Thursday, August 13, 2015

1960: Elizabeth Taylor for BUtterfield 8

Elizabeth Taylor plays Gloria, a call girl/model who picks up men when she wants them and drops them when she's tired of them, and loves it. Then she actually falls in love with one of them, which she didn't think was possible, but is it too late for her to turn her life around?

One thing that I found very interesting about this movie is how similar it is to the previous year's winner, Room at the Top, even down to the same leading man. Both Taylor and Signoret play promiscuous women who fall in love with Laurence Harvey, and they have a few wonderful days together until he treats them badly and breaks up with them, and then they die in a car crash. But while I think Room at the Top is probably a better movie, and Harvey's performance is certainly much better, I enjoyed BUtterfield 8 a lot more, partly because there were way fewer bedroom scenes, but mostly because it's so hilariously bad.

There are generally two kinds of bad movies: those that were trying to be good and failed, and those that know they're bad and embrace it. Usually the former are painful to watch, but the latter can be hugely entertaining, as is the case here. In any other movie Elizabeth Taylor's performance would have been terrible, but it's perfect for such an awful film. She's very melodramatic, which is usually a bad thing, but her character's a total drama queen, and she has such cheesy lines that it works. I mean, there's no way to say something like, "Mama face it: I was the slut of all time!" that's not melodramatic. She's even able to make some of her ridiculous lines passable by delivering them with conviction. Harvey, on the other hand, makes a lot of his lines worse by adding wholly unnecessary dramatic pauses and gestures. His performance is so bad that it makes Taylor's look spectacular by comparison, which probably helped her win the Oscar. What doesn't help is that they have essentially no chemistry, so their love scenes are just painful. Taylor does have very good chemistry with Eddie Fisher, who plays Gloria's platonic friend, which makes a lot of sense given that at the time they were married in real life.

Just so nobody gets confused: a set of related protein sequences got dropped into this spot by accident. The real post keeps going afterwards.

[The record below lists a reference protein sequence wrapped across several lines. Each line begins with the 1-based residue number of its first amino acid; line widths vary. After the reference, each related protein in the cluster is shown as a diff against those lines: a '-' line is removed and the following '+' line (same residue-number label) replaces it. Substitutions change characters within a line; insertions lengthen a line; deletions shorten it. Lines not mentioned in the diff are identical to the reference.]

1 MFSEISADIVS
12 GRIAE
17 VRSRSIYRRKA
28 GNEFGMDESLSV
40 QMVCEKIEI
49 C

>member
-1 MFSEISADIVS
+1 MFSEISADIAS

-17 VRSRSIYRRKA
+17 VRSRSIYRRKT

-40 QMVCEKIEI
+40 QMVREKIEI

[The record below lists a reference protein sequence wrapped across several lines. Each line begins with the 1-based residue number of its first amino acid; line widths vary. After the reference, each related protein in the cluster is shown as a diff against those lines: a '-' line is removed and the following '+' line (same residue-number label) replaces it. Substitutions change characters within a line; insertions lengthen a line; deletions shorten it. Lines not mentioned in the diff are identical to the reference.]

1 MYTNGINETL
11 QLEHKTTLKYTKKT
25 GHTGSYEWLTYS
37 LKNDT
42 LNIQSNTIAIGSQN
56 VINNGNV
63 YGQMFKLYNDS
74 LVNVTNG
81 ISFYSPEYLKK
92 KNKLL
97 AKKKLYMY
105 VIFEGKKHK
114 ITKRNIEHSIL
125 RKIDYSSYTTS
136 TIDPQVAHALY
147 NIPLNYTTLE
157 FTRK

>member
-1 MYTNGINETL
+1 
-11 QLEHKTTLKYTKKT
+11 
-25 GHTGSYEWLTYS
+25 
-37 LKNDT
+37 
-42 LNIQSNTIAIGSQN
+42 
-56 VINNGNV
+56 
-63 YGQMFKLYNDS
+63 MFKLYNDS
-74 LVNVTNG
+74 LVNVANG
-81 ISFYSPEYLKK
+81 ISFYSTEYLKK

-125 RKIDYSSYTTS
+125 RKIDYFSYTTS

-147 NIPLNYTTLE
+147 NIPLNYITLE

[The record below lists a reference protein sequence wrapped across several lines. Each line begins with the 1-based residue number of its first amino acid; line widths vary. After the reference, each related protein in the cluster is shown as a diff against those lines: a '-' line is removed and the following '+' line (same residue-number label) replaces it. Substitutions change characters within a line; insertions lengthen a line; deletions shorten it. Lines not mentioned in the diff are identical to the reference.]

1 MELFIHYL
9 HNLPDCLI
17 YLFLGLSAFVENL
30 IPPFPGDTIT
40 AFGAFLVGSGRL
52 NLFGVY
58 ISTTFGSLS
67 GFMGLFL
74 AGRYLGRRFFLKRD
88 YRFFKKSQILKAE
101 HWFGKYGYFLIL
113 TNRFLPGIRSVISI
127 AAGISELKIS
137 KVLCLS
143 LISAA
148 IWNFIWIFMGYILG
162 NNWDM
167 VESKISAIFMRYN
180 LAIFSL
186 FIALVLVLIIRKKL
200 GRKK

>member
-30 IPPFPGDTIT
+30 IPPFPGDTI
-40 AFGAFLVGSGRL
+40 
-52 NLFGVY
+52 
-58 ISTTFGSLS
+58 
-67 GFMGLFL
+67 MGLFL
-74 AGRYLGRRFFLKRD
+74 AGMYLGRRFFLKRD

If internet rumors are to be believed, Elizabeth Taylor was forced to make this movie as a kind of punishment. She had one more film in her MGM contract, but she wanted to leave to make a bunch more money in Cleopatra with 20th Century Fox. She had also recently caused a huge scandal by running off with Eddie Fisher, who had been married to Debbie Reynolds. So MGM refused to let her out of her contract, forced her to star in this horrible movie before she could make Cleopatra, and cast Fisher in a supporting role. Understandably, this made her furious. Miraculously, this was exactly the state of mind she needed to be in to effectively portray Gloria. Her over-the-top, melodramatic, spiteful, angry performance was just what this movie required to take it from painfully awful to delightfully awful, and she got the Oscar to prove it. I think the picture at the top of this post sums up how she felt about that pretty well.

While now mostly remembered for her many failed marriages and her support of AIDS research, Elizabeth Taylor was also one of the few child stars in Hollywood to make it as an adult. She was nominated for five Best Actress Oscars and won the last two. Before this she was nominated for 1957's Raintree County, 1958's Cat on a Hot Tin Roof, and 1959's Suddenly, Last Summer. I'll talk about her again when I watch her other winning performance, in 1966's Who's Afraid of Virginia Woolf?, a much more highly acclaimed movie than BUtterfield 8 but one that I have never seen. So stay tuned for that. But first comes Sophia Loren, the third Best Actress winner who's still alive, and the first person to win a Best Actress Oscar for a non-English language role.

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